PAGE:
criticism intended at all and it was purely aimed at the LTTE. Is the government
missing the message?
Assistant Secretary Boucher: Youíre asking
an American to explain a European statement that the government has reacted to.
I think I really have to decline the honor. Iím not a member of the EU. Iím not
really in a position to explain the European Unionís statement.
Question: I am Arun from Virakesari. In your speech in the late afternoon
you said that if the Tigers give up terrorism the U.S. will be able to consider
dealing with them. Does this mean there are possibilities to release the ban?
Assistant Secretary Boucher: Our listings of terrorist
organizations are based on the behavior of those organizations. Weíd like
nothing nicer than to be able to say that an organization or a government has
ended its terrorist activities. But you need to see that happen not only in
statements, but in deeds, and unfortunately the Tamil Tigers have not done that
in any way. In fact, theyíve continued their provocative acts. Theyíve
accelerated their provocative acts and the fact is this is a terrorist
organization and continues to be one. So what they are in terms of their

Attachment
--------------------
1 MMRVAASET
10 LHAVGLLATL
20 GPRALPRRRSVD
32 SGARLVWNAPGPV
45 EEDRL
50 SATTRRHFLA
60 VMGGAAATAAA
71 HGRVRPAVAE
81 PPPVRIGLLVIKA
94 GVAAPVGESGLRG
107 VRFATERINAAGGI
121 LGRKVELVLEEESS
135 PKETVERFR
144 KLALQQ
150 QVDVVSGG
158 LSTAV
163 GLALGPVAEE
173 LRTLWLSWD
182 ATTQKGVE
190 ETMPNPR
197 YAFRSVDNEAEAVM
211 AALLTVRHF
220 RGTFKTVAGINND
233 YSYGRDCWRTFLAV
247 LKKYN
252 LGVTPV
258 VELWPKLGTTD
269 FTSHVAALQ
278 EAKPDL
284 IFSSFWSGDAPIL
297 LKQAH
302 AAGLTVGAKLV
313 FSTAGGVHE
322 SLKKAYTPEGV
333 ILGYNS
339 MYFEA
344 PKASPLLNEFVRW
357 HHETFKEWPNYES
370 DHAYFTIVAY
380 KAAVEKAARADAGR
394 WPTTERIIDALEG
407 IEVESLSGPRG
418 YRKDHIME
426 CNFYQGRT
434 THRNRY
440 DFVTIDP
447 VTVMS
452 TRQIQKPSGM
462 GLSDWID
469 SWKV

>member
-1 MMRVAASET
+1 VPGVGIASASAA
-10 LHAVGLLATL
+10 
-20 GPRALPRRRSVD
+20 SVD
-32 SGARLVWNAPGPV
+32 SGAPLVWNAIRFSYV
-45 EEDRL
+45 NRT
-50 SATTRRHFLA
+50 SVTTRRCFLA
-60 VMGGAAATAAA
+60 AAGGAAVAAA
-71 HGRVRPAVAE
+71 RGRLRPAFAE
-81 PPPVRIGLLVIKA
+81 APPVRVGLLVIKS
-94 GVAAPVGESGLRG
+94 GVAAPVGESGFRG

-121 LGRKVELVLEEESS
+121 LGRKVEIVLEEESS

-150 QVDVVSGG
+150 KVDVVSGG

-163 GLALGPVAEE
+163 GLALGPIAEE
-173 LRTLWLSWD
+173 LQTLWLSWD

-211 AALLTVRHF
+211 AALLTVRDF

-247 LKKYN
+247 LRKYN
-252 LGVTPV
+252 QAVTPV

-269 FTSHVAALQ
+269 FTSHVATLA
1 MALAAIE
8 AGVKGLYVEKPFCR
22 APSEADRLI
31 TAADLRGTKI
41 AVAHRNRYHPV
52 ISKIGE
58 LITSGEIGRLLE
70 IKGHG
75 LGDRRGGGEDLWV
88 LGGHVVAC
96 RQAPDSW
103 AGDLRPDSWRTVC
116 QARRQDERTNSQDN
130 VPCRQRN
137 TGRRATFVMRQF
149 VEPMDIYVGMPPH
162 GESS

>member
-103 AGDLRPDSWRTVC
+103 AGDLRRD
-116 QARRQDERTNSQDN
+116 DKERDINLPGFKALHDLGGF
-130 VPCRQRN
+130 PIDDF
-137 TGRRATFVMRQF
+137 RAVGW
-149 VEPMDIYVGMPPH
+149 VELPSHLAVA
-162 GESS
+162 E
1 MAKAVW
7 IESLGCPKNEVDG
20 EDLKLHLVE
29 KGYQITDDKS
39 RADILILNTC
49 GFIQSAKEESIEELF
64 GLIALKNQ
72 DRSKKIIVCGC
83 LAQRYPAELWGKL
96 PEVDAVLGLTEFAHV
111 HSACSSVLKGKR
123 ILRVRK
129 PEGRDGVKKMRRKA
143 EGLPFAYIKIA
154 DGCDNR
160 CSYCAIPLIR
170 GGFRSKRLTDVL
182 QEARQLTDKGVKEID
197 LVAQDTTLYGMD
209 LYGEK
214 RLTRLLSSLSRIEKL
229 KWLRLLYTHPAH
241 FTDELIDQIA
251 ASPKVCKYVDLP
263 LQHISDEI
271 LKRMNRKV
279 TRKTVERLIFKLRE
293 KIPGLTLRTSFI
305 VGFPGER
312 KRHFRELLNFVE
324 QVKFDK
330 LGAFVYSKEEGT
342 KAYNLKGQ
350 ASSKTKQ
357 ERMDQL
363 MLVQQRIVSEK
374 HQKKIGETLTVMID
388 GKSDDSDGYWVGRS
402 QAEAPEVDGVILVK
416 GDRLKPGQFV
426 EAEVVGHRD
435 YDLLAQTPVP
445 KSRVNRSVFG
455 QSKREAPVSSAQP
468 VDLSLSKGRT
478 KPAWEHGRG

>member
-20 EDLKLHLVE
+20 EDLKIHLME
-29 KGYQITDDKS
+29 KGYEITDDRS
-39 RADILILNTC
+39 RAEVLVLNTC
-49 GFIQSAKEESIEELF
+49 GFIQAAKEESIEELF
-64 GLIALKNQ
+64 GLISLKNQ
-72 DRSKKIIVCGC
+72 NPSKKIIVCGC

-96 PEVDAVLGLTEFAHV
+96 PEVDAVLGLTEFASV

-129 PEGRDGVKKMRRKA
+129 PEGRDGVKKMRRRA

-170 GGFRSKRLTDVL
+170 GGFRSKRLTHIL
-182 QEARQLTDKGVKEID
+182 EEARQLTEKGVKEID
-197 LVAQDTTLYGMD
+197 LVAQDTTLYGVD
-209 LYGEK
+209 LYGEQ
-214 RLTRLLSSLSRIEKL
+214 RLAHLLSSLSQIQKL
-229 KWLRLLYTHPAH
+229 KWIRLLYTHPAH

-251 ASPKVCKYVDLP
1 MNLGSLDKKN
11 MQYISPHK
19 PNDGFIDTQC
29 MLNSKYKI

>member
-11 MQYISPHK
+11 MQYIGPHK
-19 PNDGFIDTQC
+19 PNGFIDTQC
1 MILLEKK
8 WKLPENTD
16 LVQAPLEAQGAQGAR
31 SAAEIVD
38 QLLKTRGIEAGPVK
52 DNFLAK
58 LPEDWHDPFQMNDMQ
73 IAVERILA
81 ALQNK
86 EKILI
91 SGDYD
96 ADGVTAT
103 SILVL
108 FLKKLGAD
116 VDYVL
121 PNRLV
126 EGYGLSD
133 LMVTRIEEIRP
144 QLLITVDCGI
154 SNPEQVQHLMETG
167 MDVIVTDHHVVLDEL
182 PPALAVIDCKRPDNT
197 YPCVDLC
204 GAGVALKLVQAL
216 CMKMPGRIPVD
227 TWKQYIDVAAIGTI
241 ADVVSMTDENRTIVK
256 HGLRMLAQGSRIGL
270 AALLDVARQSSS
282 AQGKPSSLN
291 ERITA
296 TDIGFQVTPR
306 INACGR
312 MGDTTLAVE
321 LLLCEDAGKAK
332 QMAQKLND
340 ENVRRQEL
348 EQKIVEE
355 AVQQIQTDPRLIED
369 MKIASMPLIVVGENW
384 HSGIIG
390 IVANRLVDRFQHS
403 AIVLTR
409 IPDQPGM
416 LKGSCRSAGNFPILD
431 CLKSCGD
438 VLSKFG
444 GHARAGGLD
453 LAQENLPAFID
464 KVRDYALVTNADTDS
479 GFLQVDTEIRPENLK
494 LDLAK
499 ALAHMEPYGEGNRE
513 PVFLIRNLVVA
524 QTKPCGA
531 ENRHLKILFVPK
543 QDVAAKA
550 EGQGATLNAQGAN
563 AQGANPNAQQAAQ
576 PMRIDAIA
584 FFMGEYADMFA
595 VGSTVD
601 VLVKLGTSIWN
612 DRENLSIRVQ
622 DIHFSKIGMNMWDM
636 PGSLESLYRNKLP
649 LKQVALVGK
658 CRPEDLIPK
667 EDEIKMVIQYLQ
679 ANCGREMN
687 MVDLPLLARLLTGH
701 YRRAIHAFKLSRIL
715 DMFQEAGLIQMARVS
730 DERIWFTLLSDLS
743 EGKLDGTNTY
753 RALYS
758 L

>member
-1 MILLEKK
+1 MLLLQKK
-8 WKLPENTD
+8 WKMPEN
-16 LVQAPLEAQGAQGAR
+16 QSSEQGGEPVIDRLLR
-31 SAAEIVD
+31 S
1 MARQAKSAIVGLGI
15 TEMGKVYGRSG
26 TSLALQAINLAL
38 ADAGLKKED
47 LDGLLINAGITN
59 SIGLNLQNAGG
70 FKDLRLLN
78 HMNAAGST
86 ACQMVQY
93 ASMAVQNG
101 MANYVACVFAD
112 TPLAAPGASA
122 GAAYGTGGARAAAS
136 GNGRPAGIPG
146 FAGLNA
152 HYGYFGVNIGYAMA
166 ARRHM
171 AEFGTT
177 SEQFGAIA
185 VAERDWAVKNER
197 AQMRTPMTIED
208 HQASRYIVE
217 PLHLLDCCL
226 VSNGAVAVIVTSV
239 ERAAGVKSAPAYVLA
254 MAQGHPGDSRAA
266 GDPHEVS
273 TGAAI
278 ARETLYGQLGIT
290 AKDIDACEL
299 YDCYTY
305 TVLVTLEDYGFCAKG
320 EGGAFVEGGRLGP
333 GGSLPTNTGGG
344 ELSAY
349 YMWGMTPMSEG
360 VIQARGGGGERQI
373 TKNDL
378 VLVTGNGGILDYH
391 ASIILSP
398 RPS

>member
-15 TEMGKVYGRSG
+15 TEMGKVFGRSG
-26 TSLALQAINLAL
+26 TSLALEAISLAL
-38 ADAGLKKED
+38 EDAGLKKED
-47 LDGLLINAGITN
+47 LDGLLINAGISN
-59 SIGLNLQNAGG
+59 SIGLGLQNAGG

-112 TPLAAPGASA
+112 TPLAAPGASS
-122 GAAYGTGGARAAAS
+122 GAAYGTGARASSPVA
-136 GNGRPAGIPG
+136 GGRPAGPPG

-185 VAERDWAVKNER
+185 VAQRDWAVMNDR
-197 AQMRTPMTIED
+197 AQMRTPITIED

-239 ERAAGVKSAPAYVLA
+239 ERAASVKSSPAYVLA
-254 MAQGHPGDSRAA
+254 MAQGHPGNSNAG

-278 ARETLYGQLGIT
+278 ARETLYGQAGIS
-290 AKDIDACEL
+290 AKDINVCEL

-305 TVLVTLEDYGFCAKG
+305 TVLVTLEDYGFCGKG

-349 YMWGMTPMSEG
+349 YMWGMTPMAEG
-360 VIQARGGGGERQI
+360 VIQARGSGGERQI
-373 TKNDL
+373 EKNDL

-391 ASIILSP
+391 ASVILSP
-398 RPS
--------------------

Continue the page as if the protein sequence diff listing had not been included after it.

activities, their terrorism is a matter of continuing concern. If they were to
stop that, we could consider a different policy towards them. But frankly, itís
their behavior and their actions that have made it most difficult.
I think we all understand that the Tamil community in Sri
Lanka has certain rights and certain needs and certain grievances that need
to be addressed. I met this morning with a number of representatives of the
Tamil community and just talked to them about how things are here and what
they felt and what they faced.
Although we reject the methods that the Tamil Tigers have
used, there are legitimate issues that are raised by the Tamil community and
they have a very legitimate desire, as anybody would, to be able to control
their own lives, to rule their own destinies and to govern themselves in
their homeland; in the areas theyíve traditionally inhabited so I donít want
to confuse the issue of talking to Tamils and understanding legitimate
grievances and legitimate aspirations of the Tamil community with not
talking to the LTTE.
Whether to talk to the Tigers or not is based upon their
behavior and if they continue terrorism we wonít. If they abandon terrorism and
oneís able to say they are no longer a terrorist organization, then we would
find opportunities to consider [dealing with them].
Question: Iím Kumuda from the Sunday Leader. The Co-chairs have called
upon the government and the LTTE to recommit to the agreements reached in the
2003 and 2004 talks including the Oslo Communiquť and the Geneva Talks recently.
Do you expect this to happen? And, if not, what will your stance be?
Assistant Secretary Boucher: I donít know if it will happen. I think
whatever negotiations you try to have have to build on what has gone before.